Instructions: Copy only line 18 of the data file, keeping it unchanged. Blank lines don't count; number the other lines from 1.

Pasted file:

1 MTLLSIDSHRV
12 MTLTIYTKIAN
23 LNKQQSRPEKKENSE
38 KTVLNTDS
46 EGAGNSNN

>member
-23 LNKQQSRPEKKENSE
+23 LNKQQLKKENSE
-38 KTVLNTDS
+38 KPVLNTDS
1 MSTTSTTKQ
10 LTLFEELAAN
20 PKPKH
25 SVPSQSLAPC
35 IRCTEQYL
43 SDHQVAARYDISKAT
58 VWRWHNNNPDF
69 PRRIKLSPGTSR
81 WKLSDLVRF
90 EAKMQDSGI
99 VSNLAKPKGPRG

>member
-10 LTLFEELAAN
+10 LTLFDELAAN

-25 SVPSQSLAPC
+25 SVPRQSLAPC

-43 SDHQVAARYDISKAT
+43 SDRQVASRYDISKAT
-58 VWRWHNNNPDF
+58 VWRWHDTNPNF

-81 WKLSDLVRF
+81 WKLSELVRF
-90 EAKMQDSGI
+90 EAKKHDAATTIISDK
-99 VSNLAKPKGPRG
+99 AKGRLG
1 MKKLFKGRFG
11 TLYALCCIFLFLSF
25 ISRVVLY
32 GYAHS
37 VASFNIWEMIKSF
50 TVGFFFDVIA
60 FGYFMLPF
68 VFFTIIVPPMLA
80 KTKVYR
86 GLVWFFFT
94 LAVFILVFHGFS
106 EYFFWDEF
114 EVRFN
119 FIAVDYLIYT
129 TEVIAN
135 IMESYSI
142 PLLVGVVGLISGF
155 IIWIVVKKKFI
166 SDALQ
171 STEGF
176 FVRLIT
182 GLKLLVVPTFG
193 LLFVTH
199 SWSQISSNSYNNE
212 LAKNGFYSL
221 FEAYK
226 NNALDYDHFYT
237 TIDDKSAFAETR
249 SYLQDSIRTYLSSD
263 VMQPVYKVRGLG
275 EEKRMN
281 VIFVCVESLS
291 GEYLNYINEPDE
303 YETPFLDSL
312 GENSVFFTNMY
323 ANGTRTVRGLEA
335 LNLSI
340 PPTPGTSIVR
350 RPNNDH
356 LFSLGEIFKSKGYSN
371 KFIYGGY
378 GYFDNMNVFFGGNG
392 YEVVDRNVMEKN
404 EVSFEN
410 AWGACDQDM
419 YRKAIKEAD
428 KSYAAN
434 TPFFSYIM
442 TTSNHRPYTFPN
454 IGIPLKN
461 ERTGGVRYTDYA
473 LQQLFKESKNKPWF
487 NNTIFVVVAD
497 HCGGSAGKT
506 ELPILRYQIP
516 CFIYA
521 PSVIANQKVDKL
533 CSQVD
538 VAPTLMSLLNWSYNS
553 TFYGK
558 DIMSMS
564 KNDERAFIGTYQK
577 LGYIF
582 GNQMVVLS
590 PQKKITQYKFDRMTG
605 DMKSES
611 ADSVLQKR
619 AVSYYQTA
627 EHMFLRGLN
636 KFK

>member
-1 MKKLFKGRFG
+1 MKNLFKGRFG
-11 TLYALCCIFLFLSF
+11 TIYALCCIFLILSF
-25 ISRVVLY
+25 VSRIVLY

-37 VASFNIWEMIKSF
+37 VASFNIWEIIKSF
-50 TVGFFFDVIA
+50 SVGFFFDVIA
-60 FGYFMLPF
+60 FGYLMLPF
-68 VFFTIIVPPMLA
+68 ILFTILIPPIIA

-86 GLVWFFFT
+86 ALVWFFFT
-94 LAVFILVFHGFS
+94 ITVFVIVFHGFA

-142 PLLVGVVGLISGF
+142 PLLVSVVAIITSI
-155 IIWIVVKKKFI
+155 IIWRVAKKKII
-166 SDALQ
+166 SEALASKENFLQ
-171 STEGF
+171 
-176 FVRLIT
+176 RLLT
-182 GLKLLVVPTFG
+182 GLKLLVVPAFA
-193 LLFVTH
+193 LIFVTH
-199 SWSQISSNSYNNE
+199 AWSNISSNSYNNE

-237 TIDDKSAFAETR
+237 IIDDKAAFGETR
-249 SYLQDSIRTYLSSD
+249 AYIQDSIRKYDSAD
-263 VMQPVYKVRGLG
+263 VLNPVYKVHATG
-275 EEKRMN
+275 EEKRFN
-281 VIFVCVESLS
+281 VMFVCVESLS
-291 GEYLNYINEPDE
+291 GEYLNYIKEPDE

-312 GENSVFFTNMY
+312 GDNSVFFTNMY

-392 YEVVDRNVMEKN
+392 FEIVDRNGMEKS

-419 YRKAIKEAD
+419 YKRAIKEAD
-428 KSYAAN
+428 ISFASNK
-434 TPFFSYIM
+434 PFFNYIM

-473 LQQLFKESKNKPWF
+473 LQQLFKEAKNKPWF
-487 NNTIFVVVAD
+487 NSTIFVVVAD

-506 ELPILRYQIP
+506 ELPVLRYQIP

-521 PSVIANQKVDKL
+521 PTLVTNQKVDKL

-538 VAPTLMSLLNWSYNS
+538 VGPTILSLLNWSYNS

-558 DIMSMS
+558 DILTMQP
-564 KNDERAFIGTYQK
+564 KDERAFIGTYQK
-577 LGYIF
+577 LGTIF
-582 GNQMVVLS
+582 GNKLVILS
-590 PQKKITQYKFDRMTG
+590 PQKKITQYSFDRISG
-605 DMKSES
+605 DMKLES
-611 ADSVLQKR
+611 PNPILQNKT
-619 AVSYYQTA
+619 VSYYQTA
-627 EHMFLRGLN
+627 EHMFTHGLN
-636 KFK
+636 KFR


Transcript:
69 PRRIKLSPGTSR